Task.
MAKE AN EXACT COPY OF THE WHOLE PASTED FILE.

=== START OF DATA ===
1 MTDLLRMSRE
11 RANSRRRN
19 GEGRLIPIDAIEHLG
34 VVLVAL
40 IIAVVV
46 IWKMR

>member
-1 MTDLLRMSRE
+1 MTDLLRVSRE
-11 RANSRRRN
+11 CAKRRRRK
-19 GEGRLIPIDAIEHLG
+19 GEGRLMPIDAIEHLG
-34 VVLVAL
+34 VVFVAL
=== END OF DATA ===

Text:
1 MTDLLRMSRE
11 RANSRRRN
19 GEGRLIPIDAIEHLG
34 VVLVAL
40 IIAVVV
46 IWKMR

>member
-1 MTDLLRMSRE
+1 MTDLLRVSRE
-11 RANSRRRN
+11 CAKRRRRK
-19 GEGRLIPIDAIEHLG
+19 GEGRLMPIDAIEHLG
-34 VVLVAL
+34 VVFVAL